SPRING HILL — Four Spring Hill Christian Academy students will be honored Saturday at a luncheon sponsored by Veterans of Foreign Wars Post 10209 for their winning essays in the Patriot's Pen national writing competition.
Sixth-grader Ashley Lawrence, 11; sixth-grader Sierra Beard, 12, and seventh-grader Zachary Vilardi, 12, will learn how they placed in the middle school contest, and sophomore Peter Lopez, 15, will find out how well he placed in the high school competition.
Also invited is Jenny Lopez, 48, a Spring Hill Christian Academy English, science and art teacher who was named VFW Teacher of the Year.
The middle school contest invites students to write a 300- to 400-word essay on a patriotic theme. This year's theme: "When Is the Right Time to Honor Our Military Heroes?" The contest begins at the local level, and winners advance to the national level, where the first-place winner receives a $10,000 savings bond and an all-expenses-paid trip to Washington, D.C. Other top national winners receive savings bonds ranging from $1,000 to $10,000.
Ashley said she embraced the contest because both of her parents served in the Navy.
As for being a finalist, Ashley said: "I feel like I'm proud. I did something. I accomplished something."
Sierra's family has an education background. Her father, Timothy Beard, is a vice president at Pasco-Hernando Community College. Her mother, Wendy Beard, is a reading specialist at PHCC. Sierra said she likes to write language papers.
Of her essay, she said: "I talked about the right time to honor our military and (how) they fight for our country."
Sierra was delighted to find out she had placed in the VFW contest.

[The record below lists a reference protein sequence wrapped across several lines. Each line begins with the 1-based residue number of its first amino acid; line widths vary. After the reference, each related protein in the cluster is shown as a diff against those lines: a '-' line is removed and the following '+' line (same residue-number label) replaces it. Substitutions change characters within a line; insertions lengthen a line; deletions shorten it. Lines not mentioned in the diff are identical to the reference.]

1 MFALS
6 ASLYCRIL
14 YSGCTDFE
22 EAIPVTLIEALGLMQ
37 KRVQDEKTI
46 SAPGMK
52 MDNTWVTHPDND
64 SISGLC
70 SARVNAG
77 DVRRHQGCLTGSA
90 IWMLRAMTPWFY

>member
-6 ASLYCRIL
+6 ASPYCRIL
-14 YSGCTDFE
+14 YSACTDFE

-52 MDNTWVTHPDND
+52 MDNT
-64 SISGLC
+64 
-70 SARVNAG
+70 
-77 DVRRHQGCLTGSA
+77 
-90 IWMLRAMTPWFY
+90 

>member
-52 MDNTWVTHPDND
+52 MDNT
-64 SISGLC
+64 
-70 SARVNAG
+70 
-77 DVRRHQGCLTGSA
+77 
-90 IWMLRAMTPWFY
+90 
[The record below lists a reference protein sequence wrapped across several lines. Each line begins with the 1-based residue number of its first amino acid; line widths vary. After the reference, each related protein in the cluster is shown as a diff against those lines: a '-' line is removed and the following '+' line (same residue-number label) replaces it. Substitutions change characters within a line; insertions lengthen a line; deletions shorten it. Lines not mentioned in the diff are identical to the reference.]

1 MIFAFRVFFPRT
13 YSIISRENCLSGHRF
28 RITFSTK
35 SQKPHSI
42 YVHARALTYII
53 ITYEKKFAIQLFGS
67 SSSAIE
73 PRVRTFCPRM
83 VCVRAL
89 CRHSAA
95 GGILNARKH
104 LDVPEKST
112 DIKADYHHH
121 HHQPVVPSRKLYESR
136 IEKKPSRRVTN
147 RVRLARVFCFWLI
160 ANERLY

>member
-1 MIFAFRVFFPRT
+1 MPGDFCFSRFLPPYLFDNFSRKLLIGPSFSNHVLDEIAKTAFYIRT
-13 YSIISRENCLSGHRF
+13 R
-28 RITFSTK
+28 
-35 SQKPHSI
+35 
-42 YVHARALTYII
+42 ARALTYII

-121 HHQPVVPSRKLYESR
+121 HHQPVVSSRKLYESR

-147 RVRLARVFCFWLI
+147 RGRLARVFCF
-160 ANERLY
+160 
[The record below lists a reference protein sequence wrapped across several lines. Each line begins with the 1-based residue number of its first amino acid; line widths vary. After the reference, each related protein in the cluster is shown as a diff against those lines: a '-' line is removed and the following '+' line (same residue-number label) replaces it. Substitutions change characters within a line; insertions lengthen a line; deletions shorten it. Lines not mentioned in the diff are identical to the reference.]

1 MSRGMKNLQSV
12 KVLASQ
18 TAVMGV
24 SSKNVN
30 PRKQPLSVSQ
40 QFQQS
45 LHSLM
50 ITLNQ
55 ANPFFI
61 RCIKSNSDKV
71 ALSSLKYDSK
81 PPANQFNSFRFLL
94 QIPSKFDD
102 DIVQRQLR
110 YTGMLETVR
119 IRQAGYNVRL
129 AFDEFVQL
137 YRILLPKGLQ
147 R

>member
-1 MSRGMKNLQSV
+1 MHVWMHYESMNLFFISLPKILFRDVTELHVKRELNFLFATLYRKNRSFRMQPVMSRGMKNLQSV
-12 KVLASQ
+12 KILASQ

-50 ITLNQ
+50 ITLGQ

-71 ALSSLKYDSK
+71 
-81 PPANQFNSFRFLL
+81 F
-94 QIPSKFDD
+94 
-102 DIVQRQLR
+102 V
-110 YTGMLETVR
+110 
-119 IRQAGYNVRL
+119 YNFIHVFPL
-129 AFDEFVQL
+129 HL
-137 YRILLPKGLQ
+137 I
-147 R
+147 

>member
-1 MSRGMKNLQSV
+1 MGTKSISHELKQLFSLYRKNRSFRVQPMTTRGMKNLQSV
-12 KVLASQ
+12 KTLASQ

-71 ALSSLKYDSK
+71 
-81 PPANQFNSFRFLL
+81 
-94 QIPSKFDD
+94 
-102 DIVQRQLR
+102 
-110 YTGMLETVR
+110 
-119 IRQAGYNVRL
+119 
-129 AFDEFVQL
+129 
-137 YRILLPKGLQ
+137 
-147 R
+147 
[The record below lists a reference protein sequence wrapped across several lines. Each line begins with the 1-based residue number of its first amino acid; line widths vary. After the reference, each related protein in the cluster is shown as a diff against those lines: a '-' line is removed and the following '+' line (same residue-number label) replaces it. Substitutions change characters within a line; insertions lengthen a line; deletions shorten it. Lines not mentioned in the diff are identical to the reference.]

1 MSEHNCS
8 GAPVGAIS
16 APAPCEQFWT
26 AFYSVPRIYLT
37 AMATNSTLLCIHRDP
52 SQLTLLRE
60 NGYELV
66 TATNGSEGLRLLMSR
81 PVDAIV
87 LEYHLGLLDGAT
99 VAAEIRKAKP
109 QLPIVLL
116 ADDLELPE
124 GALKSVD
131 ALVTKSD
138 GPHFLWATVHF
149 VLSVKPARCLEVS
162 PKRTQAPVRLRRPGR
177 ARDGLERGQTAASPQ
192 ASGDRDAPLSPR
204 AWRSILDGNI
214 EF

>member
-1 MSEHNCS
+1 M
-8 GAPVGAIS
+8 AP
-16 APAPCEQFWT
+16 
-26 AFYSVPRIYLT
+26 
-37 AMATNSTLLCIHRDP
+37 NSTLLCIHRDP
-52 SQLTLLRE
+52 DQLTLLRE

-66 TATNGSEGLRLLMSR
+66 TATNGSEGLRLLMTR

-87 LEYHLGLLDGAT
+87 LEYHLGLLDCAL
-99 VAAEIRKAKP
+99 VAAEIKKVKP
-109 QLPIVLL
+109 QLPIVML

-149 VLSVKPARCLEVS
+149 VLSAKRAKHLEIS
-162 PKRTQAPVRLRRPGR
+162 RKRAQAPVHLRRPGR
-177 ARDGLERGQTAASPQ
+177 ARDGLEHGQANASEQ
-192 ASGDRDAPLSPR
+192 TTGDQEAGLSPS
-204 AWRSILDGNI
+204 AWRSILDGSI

"I thanked God afterward," she said.
Zachary suggested why his essay was chosen.
"I think it was because I thought about what I was going to write, and after I wrote it I went back and made changes," he said.
After he found out he had won, he said, "I was excited, because this was one of the first contests I entered."
Zachary is the son of Joshua and Jennifer Vilardi.
Peter, teacher Jenny Lopez's son, was one of the high school honorees, where the theme was "Does America Still Have Heroes?" He explained why he thought his essay made the cut.
"I think it was because I didn't talk so much about the people you first think of as heroes," he said. Instead, he said, he focused on the behind-the-scenes folks who help others and can change their lives. He referred to those who work in homeless shelters and soup kitchens and those who help build homes for Habitat for Humanity.
"He talked about them as heroes wearing hard hats and carrying hammers," Jenny Lopez said.
Lopez said she wasn't aware she was being considered as the VFW Teacher of the Year when she received the letter announcing she had won and inviting her to the same luncheon her winning students would be attending.
The purpose of the national program is to recognize elementary, middle and high school teachers who promote American history and traditions in their classrooms.
Lopez says she does not know who nominated her, but she is delighted to have been chosen.
"I didn't even know I was in it until they wrote me a letter and said I won," she said. "It really is a wonderful honor."